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In the process of preparing the new Constitution, the Minister of Education proposed the idea of enacting a "fundamental law concerning education," and the MESSC prepared the enactment of the Fundamental Law of Education on the basis of deliberations at the Education Renewal Committee.
In March 1947, the 92nd session of the Imperial Diet passed the bill for the Fundamental Law of Education, and at the same time enacted the School Education Law.
The Fundamental Law of Education declared that the "realization of the ideal (of the Constitution) should fundamentally rely on the strength of education," offering the "idea and fundamental principles of new education" in the law's 11 articles.
Educational reform in the postwar period, as symbolized by the Fundamental Law of Education, was described as the second educational reform, following the first educational reform in the educational system during the Meiji Restoration. The law featured the following educational goals:
In order to achieve these educational goals, a draft of important education-related legislation was enacted from 1947 through 1949, including the School Education Law, Board of Education Law, Ministry of Education Establishment Law, Special Law for Education Officials, Education Personnel Certification Law, National School Establishment Law, Private School Law and Social Education Law.
In the prewar period, Japan had a "double-track" school system, under which students, after finishing six years of compulsory education at "jinjo" elementary schools, chose to move on to middle schools, girls' advanced schools, vocational schools or higher elementary schools.
The school system was reformed under the School Education Law enacted in March 1947. With various schools of secondary education reorganized and integrated into lower secondary (junior high) schools for three years and upper secondary (high) schools for another three years, Japan adopted the so-called "6-3-3-4" school system: six years in elementary school, three years in lower secondary school, three years in upper secondary school, and four years in university. In tandem with the school system reform, the period of compulsory education was extended to nine years-six years at elementary school and three years at lower secondary school-to make lower secondary education compulsory. At the same time, the so-called "single-track" school system was put into place to provide all children with a fundamentally uniform school system.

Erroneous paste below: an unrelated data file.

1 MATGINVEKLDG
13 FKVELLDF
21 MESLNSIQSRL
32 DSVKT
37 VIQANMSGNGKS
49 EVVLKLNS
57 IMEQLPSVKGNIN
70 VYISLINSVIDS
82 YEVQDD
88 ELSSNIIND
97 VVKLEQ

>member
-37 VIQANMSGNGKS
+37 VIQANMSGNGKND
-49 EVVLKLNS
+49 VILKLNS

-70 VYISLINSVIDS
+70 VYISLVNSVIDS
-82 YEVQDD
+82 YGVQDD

This reform allowed all children and students to receive lower secondary education. Various schools at the stage of upper secondary education were unified into upper secondary schools, institutionally widening the opportunities to receive a higher education. Further, institutions of higher education were in principle integrated into four-year universities. Professional training colleges under the old system of education that did not convert themselves into four-year universities were, as a temporary measure, set up to be junior colleges and required a study duration lasting two to three years.
In April 1947, it was decided that the curriculum, education content as well as how to teach and handle students would follow the standards in the Courses of Study, which was to be determined by the Minister of Education. After the Courses of Study (tentative proposal) were presented in March of the same year, the Courses of Study were prepared for each subject. They were later revised in 1951.
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